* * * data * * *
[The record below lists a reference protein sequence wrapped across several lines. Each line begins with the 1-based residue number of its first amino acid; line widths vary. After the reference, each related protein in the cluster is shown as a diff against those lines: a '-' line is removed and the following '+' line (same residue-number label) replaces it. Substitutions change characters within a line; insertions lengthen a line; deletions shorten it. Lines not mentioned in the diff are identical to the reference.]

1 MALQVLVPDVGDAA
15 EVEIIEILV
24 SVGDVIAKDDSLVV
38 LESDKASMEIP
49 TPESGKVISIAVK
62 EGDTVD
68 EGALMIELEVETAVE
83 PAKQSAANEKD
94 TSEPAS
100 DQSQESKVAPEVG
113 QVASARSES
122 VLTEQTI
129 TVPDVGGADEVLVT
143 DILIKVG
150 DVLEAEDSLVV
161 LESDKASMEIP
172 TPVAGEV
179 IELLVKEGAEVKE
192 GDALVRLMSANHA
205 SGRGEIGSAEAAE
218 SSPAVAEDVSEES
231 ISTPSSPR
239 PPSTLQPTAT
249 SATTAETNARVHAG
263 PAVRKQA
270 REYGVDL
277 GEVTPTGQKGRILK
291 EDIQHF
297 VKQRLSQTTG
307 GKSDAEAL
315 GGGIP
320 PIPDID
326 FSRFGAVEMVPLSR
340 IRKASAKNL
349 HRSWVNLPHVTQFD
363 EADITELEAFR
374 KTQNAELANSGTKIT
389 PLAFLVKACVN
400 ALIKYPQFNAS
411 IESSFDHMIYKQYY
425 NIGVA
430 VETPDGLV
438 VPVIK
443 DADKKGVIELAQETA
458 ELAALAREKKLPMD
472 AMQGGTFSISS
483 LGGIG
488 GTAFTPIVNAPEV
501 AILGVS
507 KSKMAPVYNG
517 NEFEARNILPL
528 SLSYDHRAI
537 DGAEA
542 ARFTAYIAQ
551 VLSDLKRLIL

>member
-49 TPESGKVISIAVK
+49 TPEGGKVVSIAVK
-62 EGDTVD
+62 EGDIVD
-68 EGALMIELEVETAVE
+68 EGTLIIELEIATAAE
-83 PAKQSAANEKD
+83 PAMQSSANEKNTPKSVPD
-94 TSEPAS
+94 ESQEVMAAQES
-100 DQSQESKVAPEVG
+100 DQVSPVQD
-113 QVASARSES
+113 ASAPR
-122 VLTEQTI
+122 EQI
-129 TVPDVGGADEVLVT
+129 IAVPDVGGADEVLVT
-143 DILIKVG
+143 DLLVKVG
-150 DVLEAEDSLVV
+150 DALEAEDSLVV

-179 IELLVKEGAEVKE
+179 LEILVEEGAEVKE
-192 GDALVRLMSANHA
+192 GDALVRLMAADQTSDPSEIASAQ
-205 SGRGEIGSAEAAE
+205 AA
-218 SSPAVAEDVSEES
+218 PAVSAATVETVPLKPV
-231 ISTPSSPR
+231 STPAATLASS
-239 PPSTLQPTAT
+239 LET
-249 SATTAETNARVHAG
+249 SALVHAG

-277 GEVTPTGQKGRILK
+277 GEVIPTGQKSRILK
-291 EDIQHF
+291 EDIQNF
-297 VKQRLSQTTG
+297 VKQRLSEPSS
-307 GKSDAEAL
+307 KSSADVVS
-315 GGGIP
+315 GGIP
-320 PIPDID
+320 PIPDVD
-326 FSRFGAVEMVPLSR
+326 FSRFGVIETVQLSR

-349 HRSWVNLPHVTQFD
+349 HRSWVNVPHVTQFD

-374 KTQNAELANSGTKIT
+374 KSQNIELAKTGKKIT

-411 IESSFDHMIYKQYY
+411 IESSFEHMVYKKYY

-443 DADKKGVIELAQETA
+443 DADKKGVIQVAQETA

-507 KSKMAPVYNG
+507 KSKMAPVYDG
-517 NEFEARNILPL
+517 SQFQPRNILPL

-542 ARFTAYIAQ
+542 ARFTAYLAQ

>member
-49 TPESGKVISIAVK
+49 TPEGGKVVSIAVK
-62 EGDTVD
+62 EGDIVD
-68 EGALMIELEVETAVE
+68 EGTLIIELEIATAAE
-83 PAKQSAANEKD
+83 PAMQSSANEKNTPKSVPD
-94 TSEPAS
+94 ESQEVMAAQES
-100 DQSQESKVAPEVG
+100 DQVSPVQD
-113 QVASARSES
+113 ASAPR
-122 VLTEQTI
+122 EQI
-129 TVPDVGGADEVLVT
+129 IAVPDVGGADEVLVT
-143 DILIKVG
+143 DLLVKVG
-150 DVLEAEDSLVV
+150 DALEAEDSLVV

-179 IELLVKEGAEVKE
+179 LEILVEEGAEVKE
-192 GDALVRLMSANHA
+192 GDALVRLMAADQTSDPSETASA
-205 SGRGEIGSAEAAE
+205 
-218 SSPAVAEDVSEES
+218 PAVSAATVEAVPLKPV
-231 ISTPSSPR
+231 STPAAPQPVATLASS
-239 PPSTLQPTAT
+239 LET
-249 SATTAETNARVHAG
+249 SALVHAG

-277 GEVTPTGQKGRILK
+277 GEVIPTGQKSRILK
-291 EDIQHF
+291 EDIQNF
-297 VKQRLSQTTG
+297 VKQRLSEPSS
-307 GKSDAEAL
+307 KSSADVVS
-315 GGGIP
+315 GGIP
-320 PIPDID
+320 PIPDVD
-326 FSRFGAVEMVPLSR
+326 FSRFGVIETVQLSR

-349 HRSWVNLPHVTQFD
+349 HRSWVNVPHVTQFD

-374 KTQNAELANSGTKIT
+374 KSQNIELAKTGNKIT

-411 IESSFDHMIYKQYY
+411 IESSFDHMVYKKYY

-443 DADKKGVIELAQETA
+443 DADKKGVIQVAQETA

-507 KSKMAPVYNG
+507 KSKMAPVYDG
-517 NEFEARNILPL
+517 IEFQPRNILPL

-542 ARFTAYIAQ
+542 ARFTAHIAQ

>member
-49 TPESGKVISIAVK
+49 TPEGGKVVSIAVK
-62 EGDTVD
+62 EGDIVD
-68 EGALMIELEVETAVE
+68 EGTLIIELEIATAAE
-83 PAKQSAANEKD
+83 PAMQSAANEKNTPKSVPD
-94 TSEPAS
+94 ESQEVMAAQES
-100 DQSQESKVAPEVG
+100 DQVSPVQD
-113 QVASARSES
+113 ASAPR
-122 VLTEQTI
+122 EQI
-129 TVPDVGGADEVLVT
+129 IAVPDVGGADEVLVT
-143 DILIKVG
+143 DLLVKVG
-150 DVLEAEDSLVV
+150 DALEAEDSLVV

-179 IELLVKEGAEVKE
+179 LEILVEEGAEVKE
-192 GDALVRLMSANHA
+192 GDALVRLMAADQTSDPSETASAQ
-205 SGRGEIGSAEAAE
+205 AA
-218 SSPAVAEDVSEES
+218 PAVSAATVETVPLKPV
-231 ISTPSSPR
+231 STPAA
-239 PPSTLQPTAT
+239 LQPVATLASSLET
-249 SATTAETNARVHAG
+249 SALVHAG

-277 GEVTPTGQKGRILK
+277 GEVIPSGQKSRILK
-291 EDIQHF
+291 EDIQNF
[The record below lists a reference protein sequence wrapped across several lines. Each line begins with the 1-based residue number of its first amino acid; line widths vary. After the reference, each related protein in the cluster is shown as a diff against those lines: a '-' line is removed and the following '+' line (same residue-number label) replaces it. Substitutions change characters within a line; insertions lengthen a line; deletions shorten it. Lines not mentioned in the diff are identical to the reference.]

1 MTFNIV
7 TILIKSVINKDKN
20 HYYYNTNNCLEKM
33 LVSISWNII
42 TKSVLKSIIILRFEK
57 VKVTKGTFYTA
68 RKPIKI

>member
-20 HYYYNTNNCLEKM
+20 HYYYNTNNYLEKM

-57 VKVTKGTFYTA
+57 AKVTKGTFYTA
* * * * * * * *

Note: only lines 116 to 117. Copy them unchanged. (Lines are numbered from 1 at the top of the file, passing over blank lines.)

-507 KSKMAPVYNG
+507 KSKMAPVYDG